WENR dropped out after one season. WBKB aired games with Wilson at the mike through 1951 before opting for expanded CBS daytime programming, prior to the station being purchased outright by the network in 1953. WGN had the Cubs TV monopoly and a sweet rights fee deal. Brickhouse knew who buttered his bread. He was not going to denounce Wrigley’s incompetent, meddling management, which included an utterly unproductive farm system, admitted to by Cubs officials.
When WGN took the radio rights, estimated at $150,000 a year, away from their 14-season home on lower-powered WIND Radio in 1958, Brickhouse confided a bottom-line fact to station bossman Ward Quaal. WGN would lose money the first season, then “forevermore” make a profit. He was proven right until just recently, when WGN Radio re-opened the Cubs contract due to mounting losses during the planned team downslide of the Ricketts family ownership. Months later, the rights were snared by WBBM-AM and the CBS-Chicago cluster, which states it will make a profit on the Cubs because it can sell inventory and opportunities across multiple stations it owns, as opposed to WGN’s single radio outlet.
Leo Durocher got off to a bad start with Jack Brickhouse by demanding his $22,500 fee for WGN work entirely in advance in 1966.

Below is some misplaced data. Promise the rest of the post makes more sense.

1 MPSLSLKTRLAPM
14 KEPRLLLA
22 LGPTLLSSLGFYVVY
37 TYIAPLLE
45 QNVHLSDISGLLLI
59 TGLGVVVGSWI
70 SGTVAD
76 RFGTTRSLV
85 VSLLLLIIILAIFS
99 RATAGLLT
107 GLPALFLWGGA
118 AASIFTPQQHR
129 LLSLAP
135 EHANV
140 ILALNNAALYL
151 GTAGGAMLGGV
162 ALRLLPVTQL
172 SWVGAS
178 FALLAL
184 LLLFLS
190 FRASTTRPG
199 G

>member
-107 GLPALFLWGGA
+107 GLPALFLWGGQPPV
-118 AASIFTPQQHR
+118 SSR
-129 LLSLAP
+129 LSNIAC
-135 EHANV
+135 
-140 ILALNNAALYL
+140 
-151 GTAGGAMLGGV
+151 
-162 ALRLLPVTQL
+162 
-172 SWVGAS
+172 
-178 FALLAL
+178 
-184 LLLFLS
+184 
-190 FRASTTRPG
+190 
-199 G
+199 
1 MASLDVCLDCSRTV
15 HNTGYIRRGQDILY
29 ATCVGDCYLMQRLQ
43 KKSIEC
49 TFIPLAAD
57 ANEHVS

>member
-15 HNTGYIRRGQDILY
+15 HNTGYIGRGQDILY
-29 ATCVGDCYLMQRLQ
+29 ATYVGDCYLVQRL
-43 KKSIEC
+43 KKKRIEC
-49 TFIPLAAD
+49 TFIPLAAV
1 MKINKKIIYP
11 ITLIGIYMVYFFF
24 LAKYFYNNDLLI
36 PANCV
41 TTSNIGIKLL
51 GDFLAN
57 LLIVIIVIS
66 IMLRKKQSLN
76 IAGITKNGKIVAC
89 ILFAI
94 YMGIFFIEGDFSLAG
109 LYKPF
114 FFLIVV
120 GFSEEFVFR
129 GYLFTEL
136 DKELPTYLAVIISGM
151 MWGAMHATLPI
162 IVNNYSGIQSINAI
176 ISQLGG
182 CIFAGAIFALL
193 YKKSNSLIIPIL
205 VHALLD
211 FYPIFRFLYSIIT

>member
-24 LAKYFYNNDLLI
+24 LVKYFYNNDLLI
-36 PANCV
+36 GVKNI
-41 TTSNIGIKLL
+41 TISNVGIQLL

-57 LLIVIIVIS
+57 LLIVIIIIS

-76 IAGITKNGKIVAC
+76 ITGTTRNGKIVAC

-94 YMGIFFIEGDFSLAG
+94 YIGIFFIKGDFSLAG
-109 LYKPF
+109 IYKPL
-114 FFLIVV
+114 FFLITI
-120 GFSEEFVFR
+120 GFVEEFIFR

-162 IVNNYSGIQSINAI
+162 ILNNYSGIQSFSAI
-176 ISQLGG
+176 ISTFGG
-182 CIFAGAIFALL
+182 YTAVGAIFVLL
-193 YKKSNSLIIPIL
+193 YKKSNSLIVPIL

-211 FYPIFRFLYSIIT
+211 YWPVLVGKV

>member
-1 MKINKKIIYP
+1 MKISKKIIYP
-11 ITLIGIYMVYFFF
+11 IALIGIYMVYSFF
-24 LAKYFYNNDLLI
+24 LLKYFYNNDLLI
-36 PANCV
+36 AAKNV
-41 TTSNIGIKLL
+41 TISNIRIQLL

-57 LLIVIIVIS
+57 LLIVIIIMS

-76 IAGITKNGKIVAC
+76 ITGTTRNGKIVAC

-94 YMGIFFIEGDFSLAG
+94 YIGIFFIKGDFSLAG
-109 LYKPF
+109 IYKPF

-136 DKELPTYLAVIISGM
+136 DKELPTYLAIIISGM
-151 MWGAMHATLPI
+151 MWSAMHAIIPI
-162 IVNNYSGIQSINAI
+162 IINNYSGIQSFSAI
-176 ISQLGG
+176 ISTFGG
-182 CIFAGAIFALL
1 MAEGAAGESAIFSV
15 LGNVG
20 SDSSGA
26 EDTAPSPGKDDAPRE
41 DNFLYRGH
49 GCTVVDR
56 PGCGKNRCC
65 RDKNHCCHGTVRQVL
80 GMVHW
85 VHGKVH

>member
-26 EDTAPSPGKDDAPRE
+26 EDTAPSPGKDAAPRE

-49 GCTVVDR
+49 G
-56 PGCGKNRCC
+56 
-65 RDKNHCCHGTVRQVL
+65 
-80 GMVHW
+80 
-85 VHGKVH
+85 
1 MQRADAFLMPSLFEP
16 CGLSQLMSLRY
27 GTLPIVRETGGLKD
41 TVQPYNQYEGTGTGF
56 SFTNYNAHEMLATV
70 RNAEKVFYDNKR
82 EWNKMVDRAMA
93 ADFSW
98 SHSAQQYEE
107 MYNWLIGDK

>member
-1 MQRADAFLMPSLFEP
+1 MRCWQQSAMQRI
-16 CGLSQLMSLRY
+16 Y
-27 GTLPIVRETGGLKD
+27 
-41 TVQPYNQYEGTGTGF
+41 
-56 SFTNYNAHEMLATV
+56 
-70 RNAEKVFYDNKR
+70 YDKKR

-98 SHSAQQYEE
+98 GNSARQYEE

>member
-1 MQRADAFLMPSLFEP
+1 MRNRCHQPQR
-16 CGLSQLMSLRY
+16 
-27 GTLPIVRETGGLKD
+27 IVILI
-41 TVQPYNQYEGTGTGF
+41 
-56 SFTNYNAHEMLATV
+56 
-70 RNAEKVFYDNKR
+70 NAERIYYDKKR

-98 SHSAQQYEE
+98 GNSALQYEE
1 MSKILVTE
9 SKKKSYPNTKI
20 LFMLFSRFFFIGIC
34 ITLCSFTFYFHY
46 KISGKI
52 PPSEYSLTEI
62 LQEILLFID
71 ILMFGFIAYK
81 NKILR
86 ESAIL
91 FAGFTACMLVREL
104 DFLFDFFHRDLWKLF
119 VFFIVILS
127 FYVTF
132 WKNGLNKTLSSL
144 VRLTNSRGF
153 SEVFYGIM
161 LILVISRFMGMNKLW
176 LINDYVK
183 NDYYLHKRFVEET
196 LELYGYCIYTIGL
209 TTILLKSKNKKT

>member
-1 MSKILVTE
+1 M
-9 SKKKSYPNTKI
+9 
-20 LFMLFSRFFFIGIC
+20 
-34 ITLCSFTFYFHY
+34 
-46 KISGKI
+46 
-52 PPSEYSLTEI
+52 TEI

By 1962, the White Sox were paid about $300,000 more annually for broadcast rights fees than the Cubs, even though the National League team televised all home games vs. only Sox daytime home telecasts. Meanwhile, WGN Radio had a distinct advantage in coverage. Its clear-channel 50,000-watt signal boomed in all directions, 200 miles around during the day and much farther at night. In contrast, Sox flagship WCFL (AM 1000) possessed just a directional east-and-north 50,000-watt signal at night. Sox chairman Jerry Reinsdorf recalled hearing WCFL after dark while in college in Washington, D.C. in the mid-1950s. Bob Elson’s radio play-by-play for the majority of games could not be heard clearly west of Aurora. The only benefit — a short-term one — was the Sox were paid more for overall less coverage on TV and radio.
Making Wrigley’s near-rights giveaway even more worthwhile were the ratings. With the Cubs a 103-loss stumblebum under the College of Coaches and the Sox a contender under manager Al Lopez, then-Brickhouse TV partner Vince Lloyd recalled the Cubs drawing higher video viewership numbers than the Sox when both shared WGN.